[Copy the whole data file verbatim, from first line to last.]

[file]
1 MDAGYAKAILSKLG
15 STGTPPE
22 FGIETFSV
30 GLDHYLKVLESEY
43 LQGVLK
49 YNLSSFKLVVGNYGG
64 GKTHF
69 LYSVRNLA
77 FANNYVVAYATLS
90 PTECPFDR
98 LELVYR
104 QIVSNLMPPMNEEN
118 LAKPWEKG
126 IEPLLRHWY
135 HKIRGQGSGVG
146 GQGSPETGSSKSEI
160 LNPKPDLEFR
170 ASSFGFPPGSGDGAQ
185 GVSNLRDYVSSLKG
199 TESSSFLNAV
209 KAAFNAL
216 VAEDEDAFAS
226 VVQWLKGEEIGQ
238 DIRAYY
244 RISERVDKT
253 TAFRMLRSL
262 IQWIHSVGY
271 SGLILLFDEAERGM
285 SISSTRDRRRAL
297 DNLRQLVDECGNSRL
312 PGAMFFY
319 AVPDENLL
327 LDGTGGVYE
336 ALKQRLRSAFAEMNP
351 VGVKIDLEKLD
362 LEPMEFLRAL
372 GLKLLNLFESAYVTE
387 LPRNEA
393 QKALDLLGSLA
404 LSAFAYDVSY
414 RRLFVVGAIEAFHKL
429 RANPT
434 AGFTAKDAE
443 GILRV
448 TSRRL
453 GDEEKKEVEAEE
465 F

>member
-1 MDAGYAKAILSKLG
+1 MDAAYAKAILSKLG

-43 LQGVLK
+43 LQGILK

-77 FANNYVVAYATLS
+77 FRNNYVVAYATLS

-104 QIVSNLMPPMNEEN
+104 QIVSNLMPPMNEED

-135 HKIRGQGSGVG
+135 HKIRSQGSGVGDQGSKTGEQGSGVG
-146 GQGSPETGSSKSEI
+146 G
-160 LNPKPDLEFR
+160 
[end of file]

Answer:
1 MDAGYAKAILSKLG
15 STGTPPE
22 FGIETFSV
30 GLDHYLKVLESEY
43 LQGVLK
49 YNLSSFKLVVGNYGG
64 GKTHF
69 LYSVRNLA
77 FANNYVVAYATLS
90 PTECPFDR
98 LELVYR
104 QIVSNLMPPMNEEN
118 LAKPWEKG
126 IEPLLRHWY
135 HKIRGQGSGVG
146 GQGSPETGSSKSEI
160 LNPKPDLEFR
170 ASSFGFPPGSGDGAQ
185 GVSNLRDYVSSLKG
199 TESSSFLNAV
209 KAAFNAL
216 VAEDEDAFAS
226 VVQWLKGEEIGQ
238 DIRAYY
244 RISERVDKT
253 TAFRMLRSL
262 IQWIHSVGY
271 SGLILLFDEAERGM
285 SISSTRDRRRAL
297 DNLRQLVDECGNSRL
312 PGAMFFY
319 AVPDENLL
327 LDGTGGVYE
336 ALKQRLRSAFAEMNP
351 VGVKIDLEKLD
362 LEPMEFLRAL
372 GLKLLNLFESAYVTE
387 LPRNEA
393 QKALDLLGSLA
404 LSAFAYDVSY
414 RRLFVVGAIEAFHKL
429 RANPT
434 AGFTAKDAE
443 GILRV
448 TSRRL
453 GDEEKKEVEAEE
465 F

>member
-1 MDAGYAKAILSKLG
+1 MDAAYAKAILSKLG

-43 LQGVLK
+43 LQGILK

-77 FANNYVVAYATLS
+77 FRNNYVVAYATLS

-104 QIVSNLMPPMNEEN
+104 QIVSNLMPPMNEED

-135 HKIRGQGSGVG
+135 HKIRSQGSGVGDQGSKTGEQGSGVG
-146 GQGSPETGSSKSEI
+146 G
-160 LNPKPDLEFR
+160 